Dear SaaStr: How Do I Reject a VC Without Spoiling the Relationship?
Be (1) clear (2) and respectful.
Let me use myself as a case study. I have one spoiled VC relationship — all the rest I consider pretty strong.
Here’s what happened to me:
- I told this Top Tier VC what the valuation was, my Ask. I was 100% clear on this in every way, shape, and form.
- The First VC nevertheless wrote me a term sheet at a lower valuation.
- The First VC also wrote in this term sheet granting his firm 3/5 of the Board seats at Series A.
- I didn’t respond in any way, at all. The First VC then left to go vacation on Some Expensive Island.
- The Second VC then gave me the term sheet I asked for, the asked-for valuation, and 1 Board seat.
- Before accepting from the Second VC, I called the First VC, who was still vacationing on Some Expensive Island. I told him.
- The First VC became outraged, and said at his Top Tier VC Firm, no one had ever not closed a signed term sheet. Ever.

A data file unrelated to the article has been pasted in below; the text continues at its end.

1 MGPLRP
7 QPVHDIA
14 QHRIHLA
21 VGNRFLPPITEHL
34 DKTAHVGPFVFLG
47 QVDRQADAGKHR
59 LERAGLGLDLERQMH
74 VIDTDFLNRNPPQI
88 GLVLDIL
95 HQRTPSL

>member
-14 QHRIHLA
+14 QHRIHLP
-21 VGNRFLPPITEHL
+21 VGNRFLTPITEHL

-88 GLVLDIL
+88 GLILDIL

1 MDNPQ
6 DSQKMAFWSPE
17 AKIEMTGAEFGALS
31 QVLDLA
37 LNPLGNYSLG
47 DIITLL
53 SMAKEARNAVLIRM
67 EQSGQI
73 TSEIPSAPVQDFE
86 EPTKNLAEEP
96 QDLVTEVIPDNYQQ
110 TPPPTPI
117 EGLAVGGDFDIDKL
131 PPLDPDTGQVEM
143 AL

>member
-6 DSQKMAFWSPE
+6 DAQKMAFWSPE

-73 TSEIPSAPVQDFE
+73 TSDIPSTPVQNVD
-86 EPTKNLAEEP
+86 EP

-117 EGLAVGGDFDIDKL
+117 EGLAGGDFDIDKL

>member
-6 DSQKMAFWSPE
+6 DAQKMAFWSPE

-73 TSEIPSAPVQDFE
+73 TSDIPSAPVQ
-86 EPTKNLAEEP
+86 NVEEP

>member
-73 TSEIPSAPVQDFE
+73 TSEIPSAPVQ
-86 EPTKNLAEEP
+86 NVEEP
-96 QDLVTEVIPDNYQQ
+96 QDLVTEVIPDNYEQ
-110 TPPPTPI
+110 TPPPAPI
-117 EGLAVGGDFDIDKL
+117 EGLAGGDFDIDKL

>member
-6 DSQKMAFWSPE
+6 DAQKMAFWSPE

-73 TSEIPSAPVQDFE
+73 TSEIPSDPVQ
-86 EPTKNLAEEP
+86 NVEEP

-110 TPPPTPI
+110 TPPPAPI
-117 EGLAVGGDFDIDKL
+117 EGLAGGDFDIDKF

- I told him I’d never signed it (I hadn’t), we’d never even discussed it — and that it wasn’t what I’d asked for, and that we’d never agreed.
- The First VC got so mad, he went to the Second VC, and insisted they not fund me.
- Which created huge drama.
Ok, so what happened? Did I do anything wrong? Was I less than transparent, ever?
No. Of course not. Not only did I sign absolutely nothing, but my ask wasn’t met. And I was completely, 100% transparent in the process. To my detriment, in fact, such that the First VC went and tried to force the Second VC not to do the deal.
But what did happen is the First VC was convinced in his mind he had a done deal. Even though we clearly did not.
The learning: just make sure VCs know exactly where they stand. Be 100% crystal clear, in writing, in email.
>> Don’t let VCs think they have a deal if they don’t. Even completely inadvertently.
That spoils the relationship.